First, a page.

I'd hoped that Andrew Nichols, M.D., had had some real insight into the value of the mustard, that there might be some egg-ham-mustard interaction I'd never had the chance to appreciate before, the way the Old Town Bar puts mustard in its grilled-cheese-and-bacon sandwich. But when I bit into it, it just tasted like an egg sandwich with mustard on it. Maybe the mustard was a little loud, relative to the egg. I opened up the sandwich and added some salt.

Second sandwich!

When it was gone, I toasted another slice of rye and made a half-sandwich out of the extra part.


Indignity Morning Podcast No. 220: A front-page news analysis piece in the New York Times

Tom Scocca • Feb 16, 2024


WE PRESENT INSTRUCTIONS for the assembly of sandwiches from Modern Priscilla Cook Book; One Thousand Recipes Tested And Proved At The Priscilla Proving Plant, published in 1924, by The Priscilla Publishing Company, now in the Public Domain and available at for the delectation of all.

Sandwiches usually form an important part of the lunch box or picnic meal. Fillings should be selected which give adequate food value and sufficient variety to appeal to the appetite. The keeping quality is also a consideration. Vegetables that wilt quickly and semiliquid mixtures that soak into the bread should be avoided.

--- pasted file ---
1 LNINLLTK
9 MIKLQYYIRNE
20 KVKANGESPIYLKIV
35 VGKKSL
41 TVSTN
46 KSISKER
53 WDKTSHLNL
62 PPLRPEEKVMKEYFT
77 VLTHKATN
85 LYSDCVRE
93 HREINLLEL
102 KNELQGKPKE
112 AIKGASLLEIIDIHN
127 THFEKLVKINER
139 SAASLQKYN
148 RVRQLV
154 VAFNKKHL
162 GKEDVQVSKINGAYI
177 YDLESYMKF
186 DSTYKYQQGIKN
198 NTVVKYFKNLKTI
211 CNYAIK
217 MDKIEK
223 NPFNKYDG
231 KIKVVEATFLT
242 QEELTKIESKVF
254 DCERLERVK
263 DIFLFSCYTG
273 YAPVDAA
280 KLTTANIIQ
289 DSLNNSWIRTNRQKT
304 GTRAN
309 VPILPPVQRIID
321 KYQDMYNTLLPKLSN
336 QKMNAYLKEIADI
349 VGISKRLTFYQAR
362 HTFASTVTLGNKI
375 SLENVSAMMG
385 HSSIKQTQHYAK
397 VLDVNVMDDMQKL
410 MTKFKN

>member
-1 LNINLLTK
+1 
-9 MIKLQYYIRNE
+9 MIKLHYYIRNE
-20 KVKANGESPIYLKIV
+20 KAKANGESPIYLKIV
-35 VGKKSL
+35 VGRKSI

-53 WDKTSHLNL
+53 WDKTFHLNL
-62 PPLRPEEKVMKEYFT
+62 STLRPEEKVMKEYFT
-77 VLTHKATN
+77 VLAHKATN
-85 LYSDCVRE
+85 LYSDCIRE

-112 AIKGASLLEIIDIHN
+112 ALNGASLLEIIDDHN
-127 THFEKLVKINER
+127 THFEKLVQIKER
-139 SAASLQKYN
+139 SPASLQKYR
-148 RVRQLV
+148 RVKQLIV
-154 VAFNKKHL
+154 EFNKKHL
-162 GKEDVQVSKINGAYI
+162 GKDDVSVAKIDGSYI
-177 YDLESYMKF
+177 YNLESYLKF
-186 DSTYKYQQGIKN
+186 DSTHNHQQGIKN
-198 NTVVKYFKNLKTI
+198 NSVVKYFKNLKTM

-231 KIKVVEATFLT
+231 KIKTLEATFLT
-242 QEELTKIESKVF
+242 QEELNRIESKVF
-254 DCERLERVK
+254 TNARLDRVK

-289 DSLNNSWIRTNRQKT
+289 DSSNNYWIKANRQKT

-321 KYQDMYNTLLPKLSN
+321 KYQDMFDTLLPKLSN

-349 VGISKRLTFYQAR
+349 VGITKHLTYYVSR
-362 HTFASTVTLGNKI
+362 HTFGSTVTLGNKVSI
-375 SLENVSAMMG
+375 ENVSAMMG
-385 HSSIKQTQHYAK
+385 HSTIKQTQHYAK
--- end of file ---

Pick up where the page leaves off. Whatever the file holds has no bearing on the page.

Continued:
A whole-meal sandwich should be sufficiently hearty to make a whole course at luncheon or supper. Salad sandwiches, meat sandwiches served with hot gravy, and club sandwiches fall into this class. Sandwiches made from toast instead of plain bread are often used.

For the afternoon tea sandwich, slices of bread with the crust removed and of wafer-like thinness are essential. Fancy cutters have their place here. The open sandwich, a single slice of bread spread with filling and attractively garnished, may be used for variety.

The canape is really an open sandwich served as the first course at dinner. Highly seasoned fillings are used and the bread is usually sauted in butter or toasted.

2 ripe apples
2 stalks celery
1 sweet pepper

Chop ingredients fine, and mix together with a little mayonnaise dressing. Spread between thin slices of buttered bread and garnish with a sprig of watercress. 6 sandwiches.

3 ounces chopped nuts
3 cream cheeses
3 tablespoons French Dressing

Mix nuts, cheeses, and dressing and spread between thin slices of bread. 18 sandwiches.

4 hard-cooked eggs
1 bunch watercress  
1/2 cup mayonnaise
Salt, pepper, paprika

Chop egg and cress very fine, mix to a paste with mayonnaise, and season to taste. Spread on thin buttered slices of entire wheat bread. Cut any shape desired. 9 sandwiches.

3/4 cup cream cheese
2 tablespoons cream
1/4 cup salted almonds, chopped
Guava jelly

Mash cheese, soften with cream, and add chopped nuts. Spread on thinly sliced bread, cover with a thin layer of Guava jelly, and make into sandwiches. Cut fancy shapes from thin slices of the jelly and place one on each sandwich. 8 sandwiches.

If you decide to prepare and attempt to enjoy a sandwich inspired by this offering, be sure to send a picture to